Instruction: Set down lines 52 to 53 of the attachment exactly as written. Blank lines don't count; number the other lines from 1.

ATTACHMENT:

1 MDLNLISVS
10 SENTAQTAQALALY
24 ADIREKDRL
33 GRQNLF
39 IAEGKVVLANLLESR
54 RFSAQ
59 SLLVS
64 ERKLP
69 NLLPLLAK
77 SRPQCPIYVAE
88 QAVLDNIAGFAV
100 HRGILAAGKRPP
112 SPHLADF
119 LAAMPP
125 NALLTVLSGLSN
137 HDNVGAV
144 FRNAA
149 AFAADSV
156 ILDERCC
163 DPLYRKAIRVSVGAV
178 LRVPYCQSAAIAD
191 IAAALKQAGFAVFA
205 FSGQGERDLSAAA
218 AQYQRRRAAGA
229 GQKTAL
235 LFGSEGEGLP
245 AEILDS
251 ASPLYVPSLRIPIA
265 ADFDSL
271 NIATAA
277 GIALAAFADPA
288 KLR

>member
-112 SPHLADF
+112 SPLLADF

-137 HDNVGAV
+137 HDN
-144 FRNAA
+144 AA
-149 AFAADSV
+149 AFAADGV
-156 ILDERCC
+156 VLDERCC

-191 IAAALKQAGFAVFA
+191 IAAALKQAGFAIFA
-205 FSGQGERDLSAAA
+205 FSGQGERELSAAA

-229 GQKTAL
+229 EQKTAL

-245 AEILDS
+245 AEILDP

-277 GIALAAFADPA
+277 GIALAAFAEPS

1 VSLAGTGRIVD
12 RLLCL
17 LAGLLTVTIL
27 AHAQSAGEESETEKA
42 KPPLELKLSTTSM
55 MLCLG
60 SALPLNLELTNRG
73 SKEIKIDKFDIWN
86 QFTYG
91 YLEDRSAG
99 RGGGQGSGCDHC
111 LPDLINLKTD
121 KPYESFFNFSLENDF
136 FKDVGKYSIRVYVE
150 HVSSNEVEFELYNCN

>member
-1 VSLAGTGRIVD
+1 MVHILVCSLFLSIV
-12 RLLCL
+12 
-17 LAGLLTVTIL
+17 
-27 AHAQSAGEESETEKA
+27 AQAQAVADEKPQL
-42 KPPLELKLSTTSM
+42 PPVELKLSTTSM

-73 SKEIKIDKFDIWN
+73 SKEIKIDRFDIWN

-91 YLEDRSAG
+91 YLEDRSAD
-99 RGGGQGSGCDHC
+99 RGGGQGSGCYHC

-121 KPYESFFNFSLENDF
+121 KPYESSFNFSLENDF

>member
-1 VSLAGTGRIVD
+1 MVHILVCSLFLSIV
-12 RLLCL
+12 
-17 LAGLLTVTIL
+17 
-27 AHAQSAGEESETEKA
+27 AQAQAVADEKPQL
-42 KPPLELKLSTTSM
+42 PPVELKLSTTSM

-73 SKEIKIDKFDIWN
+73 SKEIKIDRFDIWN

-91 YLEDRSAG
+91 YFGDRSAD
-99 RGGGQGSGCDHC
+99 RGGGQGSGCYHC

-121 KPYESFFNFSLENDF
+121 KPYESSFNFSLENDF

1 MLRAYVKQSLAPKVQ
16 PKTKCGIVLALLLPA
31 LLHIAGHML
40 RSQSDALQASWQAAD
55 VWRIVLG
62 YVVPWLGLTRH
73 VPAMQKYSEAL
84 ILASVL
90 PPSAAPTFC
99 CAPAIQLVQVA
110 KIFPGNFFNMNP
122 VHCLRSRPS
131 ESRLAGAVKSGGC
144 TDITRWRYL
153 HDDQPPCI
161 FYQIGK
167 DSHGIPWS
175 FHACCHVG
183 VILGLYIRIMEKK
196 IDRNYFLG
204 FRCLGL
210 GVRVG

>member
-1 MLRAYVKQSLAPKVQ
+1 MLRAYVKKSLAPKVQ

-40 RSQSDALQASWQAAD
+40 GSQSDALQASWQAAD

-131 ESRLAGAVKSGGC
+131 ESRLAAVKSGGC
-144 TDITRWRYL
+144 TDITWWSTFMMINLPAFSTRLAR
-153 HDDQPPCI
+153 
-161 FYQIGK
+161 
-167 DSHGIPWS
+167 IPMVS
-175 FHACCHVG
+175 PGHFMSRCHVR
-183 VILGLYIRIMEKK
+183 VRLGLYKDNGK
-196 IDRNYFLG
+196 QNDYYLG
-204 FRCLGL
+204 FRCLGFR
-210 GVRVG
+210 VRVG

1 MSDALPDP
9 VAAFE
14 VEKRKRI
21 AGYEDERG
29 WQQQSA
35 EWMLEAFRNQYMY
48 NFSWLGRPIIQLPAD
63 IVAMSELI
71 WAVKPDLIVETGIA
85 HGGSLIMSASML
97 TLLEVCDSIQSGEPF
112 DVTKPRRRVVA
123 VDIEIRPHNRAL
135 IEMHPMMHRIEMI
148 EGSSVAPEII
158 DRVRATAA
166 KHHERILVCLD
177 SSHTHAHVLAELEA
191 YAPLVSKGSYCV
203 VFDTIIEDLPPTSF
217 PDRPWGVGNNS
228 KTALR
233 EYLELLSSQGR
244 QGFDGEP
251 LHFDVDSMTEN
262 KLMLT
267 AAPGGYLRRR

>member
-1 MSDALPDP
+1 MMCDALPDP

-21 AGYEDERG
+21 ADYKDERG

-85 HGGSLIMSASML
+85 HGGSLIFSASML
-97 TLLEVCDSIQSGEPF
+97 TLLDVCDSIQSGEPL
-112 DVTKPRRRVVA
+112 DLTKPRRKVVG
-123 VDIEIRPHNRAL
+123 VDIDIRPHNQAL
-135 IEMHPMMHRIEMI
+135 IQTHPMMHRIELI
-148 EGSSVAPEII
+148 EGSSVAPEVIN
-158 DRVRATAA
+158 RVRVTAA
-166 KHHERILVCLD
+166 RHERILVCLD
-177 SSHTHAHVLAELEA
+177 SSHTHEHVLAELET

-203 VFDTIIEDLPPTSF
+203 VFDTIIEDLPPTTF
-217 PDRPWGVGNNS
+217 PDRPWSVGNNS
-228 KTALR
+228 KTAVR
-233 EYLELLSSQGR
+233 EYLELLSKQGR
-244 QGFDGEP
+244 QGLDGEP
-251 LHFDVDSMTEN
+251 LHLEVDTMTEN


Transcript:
-277 GIALAAFADPA
+277 GIALAAFAEPS